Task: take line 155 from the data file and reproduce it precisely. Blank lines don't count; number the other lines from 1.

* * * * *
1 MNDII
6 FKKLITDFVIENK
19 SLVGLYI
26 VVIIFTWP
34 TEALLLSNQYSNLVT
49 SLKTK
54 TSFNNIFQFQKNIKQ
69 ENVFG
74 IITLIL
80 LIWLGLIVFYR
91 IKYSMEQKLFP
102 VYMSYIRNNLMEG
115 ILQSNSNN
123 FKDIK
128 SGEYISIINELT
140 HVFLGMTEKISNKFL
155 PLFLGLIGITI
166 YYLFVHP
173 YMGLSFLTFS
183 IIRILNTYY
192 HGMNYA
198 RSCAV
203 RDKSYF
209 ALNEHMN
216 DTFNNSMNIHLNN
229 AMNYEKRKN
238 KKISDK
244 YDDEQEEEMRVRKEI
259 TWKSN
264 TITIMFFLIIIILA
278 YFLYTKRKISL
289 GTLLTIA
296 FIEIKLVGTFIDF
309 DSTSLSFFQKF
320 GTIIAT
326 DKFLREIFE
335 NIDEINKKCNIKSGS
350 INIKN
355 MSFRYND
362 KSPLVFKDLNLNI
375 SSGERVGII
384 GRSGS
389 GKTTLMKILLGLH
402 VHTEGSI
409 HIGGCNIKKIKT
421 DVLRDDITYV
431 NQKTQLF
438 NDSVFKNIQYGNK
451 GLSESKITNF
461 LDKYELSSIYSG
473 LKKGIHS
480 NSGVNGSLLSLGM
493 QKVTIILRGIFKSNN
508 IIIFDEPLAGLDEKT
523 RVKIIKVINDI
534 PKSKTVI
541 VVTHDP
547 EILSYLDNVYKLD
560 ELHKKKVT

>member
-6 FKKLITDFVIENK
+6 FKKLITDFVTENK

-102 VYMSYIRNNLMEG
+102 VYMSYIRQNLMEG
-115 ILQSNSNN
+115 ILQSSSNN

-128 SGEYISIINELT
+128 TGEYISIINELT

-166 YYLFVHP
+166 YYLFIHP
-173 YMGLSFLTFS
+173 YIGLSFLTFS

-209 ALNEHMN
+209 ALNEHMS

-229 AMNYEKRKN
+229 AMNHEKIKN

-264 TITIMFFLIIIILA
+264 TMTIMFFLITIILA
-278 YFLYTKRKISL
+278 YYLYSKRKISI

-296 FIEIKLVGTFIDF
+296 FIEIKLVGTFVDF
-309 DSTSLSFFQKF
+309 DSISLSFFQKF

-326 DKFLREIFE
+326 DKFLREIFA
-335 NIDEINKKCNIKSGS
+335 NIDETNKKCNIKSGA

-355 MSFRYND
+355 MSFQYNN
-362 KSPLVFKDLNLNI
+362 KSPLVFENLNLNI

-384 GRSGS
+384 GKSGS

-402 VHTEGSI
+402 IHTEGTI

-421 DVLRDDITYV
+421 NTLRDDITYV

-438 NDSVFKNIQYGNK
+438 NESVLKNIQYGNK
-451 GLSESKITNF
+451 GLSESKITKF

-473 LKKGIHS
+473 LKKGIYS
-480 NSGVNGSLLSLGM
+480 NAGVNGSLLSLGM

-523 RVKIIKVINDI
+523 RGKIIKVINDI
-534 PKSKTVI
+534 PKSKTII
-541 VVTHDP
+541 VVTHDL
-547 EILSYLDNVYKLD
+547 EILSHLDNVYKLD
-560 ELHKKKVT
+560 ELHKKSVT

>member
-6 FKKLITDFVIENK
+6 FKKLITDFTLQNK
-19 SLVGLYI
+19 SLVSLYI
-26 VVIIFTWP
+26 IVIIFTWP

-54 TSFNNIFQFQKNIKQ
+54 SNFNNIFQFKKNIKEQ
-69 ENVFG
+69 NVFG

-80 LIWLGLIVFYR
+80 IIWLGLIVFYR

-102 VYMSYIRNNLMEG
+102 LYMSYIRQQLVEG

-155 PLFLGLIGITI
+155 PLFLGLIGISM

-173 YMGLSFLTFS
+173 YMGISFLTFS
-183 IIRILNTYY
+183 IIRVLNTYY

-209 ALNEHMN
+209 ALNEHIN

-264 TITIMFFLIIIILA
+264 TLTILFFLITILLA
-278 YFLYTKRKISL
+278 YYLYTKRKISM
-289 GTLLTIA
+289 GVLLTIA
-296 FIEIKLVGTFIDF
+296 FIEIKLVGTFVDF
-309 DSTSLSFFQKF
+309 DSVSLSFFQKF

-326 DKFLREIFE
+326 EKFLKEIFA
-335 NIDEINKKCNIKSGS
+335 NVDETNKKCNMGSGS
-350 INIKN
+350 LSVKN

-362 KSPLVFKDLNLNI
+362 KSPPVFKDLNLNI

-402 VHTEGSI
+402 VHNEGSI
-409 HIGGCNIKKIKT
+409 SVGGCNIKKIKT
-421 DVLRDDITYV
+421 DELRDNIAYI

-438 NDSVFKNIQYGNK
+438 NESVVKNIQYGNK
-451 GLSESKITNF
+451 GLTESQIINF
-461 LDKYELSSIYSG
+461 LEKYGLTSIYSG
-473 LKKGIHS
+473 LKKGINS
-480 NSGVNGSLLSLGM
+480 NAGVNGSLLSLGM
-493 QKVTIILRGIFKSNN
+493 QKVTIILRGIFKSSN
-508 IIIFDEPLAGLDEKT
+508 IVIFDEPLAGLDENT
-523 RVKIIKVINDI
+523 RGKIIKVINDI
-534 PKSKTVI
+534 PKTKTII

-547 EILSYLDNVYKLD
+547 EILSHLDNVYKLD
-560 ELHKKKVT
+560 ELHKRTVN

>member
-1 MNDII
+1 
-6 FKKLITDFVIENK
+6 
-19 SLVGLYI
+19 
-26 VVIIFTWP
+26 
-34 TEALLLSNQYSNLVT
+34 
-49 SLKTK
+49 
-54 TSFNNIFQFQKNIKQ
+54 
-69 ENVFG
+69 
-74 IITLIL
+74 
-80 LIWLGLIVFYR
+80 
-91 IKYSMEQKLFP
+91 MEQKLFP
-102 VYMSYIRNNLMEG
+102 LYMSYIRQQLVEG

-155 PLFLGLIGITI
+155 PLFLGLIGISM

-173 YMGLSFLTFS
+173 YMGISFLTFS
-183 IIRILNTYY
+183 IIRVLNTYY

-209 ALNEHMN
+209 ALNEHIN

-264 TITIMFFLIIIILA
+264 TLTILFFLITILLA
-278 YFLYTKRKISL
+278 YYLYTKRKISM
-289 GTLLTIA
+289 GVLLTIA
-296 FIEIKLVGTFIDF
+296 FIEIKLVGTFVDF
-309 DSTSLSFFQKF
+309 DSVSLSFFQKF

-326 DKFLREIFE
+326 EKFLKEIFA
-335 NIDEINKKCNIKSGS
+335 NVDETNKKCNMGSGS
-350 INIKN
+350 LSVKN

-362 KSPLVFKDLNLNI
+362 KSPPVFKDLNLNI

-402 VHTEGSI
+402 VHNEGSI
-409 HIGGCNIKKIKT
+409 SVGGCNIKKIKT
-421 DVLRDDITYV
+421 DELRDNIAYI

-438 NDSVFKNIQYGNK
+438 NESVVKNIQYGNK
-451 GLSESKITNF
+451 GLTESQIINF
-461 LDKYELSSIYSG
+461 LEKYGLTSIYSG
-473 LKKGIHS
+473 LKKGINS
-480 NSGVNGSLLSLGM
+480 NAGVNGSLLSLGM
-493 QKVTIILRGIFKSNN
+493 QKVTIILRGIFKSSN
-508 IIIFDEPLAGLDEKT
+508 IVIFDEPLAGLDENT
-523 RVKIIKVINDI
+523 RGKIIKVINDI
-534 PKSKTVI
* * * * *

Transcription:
+350 LSVKN